Turmeric can be used in curries, pastes, marinades, and rub. It is a versatile spice that goes well with vegetables, poultry, meat, and fish.

In my recipe for Mango Turmeric Smoothie, I have used fresh turmeric root. The aroma of the fresh turmeric root takes this smoothie to another level. (Recipe)

 

Mango Turmeric Smoothie- Easy Baby Meals-www.easybabymeals.com

Nigella Seeds:

Botanical Name: Nigella Sativa

Other Names: Black seed, black onion seeds or black caraway seed, kalonji

Forms: Whole seed.

Nigella is an annual native to western Asia, southerner Europe, and the Middle East. The Romans used nigella seeds in the kitchen, but the spice was better known for its medicinal properties.

The nigella seeds are harvested just before they are ripe. The tiny black seeds have a distinct rounded triangular shape.

Nigella seeds are usually used whole and are sprinkled on bread and naans in Middle Eastern, Turkish, and Indian cuisine. It is also one of the important spice in Ethiopian cuisine.

I have used whole nigella seeds in my recipe of Collard Green Stew. (Recipe)

Collard Greens Stew- Easy Baby Meals

Cardamom:

Five Must Try Spices In 2021- Easy Baby Meals

Botanical Name: Elettaria Cardamomum

Other Names: Green Cardamom, Brown Cardamom.

Forms: Pods, whole seeds, and ground (powder)

Cardamom is a tropical perennial bush in the ginger family native to southern India and Sri Lanka. It is also grown in Vietnam, Guatemala, and Tanzania.

Cardamom is called the queen of spices. It is harvested by hand just before the fruit is ripe. If left to mature, the pods will split open, and the seeds will be lost.

Cardamom has a warm sweet fragrance with delicate citrus and floral notes.

Cardamom features prominently in Indian, Persian, Turkish, and Arabic cuisine. Stews, biryanis, vegetable dishes, as well as desserts, use cardamom.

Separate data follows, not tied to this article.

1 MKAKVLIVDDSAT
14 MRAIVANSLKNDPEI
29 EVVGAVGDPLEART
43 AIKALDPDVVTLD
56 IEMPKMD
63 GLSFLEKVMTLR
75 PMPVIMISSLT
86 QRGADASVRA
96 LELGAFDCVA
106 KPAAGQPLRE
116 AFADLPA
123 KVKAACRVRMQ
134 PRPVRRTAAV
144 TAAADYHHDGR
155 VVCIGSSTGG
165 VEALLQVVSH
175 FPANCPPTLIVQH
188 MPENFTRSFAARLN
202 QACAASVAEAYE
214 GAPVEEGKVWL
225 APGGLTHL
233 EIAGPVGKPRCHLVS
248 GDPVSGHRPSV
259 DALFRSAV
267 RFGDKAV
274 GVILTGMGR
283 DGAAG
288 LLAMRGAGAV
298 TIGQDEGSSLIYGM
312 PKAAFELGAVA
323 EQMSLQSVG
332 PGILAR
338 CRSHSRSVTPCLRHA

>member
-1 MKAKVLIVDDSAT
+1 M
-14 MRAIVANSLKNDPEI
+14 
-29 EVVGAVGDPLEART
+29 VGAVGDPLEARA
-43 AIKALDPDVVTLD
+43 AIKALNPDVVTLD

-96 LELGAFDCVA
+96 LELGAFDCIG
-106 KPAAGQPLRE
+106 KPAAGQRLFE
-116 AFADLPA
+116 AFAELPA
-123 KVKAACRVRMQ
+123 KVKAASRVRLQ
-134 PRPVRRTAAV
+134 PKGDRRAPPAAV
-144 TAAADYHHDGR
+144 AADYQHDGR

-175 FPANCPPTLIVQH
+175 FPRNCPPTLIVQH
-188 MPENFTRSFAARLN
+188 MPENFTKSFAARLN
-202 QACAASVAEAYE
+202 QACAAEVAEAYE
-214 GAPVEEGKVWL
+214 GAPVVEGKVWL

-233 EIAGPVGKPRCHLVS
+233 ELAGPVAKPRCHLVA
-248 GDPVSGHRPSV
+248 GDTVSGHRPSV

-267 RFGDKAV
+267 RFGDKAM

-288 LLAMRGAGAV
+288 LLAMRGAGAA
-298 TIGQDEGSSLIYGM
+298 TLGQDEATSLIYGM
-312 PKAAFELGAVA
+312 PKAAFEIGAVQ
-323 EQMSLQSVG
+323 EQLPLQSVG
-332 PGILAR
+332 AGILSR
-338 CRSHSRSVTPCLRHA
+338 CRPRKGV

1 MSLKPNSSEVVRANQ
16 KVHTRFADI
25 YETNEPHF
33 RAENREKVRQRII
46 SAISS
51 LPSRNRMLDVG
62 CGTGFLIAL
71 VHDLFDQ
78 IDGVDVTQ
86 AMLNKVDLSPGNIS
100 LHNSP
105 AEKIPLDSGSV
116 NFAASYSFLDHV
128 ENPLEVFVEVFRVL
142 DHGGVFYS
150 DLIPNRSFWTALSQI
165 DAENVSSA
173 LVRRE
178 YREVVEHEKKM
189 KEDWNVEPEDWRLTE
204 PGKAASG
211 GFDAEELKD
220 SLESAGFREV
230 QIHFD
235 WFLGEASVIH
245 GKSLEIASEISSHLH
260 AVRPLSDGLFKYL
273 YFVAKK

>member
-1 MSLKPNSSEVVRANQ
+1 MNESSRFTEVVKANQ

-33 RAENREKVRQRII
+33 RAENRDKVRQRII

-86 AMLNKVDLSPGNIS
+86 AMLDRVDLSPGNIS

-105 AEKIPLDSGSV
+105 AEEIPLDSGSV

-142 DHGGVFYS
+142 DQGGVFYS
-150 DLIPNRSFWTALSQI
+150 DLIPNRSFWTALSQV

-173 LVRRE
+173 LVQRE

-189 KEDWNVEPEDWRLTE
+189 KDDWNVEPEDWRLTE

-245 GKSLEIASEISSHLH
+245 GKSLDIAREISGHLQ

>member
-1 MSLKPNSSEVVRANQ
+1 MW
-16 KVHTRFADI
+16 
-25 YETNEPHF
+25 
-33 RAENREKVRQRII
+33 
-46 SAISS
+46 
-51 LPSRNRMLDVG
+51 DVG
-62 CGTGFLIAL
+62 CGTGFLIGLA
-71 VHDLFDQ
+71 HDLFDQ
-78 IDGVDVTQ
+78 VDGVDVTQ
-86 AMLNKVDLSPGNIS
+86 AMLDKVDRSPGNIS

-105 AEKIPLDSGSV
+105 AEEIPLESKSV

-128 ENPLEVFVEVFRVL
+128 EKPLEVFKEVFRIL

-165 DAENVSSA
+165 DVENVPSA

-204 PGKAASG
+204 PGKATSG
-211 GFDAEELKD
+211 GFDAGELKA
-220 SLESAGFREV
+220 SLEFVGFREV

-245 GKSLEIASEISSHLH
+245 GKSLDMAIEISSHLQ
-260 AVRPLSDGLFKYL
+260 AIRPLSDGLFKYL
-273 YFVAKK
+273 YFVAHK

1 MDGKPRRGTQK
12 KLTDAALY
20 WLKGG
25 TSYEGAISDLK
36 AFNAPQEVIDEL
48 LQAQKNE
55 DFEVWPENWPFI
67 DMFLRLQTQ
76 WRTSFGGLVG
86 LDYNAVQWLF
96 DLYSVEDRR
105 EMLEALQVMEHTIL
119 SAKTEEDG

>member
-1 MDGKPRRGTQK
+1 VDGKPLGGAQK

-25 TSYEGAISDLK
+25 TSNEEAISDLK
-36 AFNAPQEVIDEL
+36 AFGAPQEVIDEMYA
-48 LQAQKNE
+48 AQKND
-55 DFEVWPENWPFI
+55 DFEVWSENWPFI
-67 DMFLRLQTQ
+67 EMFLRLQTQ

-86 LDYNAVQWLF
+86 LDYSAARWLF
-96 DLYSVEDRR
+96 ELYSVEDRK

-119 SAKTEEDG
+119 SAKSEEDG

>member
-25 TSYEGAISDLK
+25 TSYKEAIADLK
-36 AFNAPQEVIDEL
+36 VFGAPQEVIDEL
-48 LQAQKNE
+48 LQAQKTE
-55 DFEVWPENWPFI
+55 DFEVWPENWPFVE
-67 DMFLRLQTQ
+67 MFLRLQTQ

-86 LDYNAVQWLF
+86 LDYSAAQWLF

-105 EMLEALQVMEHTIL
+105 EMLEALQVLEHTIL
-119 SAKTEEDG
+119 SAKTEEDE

Cardamom goes well with sweet spices such as cinnamon, allspice, cloves, and nutmeg.

For me, it is one of my favorite spices to use. I have used cardamom in this Caramelized Nectarine With Icecream. (Recipe)

 

 

There you go. You have five different spices to try this year, making a great addition to your cooking.

Spices can make or break a meal. Hence a little goes a long way.

You can get all of the spices above in your local grocery stores or specialty shops. All of these are available in Indian stores.

All of the mentioned spices are baby-friendly. I have used all of these in baby food for my daughter. Since each child is different, please consult your pediatrician before introduction these spices.

So go ahead, give these spices some love and enjoy their flavors.

Which of these is your favorite? Let me know in the comments. Till we talk again. Take care and Happy Cooking.

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References:

Book: Karen Page And Andrew Dornenburg- The Flavor Bible- The Essential Guide To Culinary Creativity, Hachette Book Group- (93, 144, 145,230, 231, 354)

Book: Padma Lakshmi With Judith Sutton And Kalustyan- The Encyclopedia Of Spices And Herbs- Harper Collines Publishers- ( 44, 46, 92, 93, 193, 195, 196, 199, 200)

Disclaimer:

This article is for general reference. The information provided here does not replace professional advice. Please consult your child’s Pediatrician or Nutritionist for more details about food.

12 comments

  1. Jenn says:

    What a great article! Some of these were new to me but because I’m a huge foodie, I’ll be experimenting with them. Thanks for the info!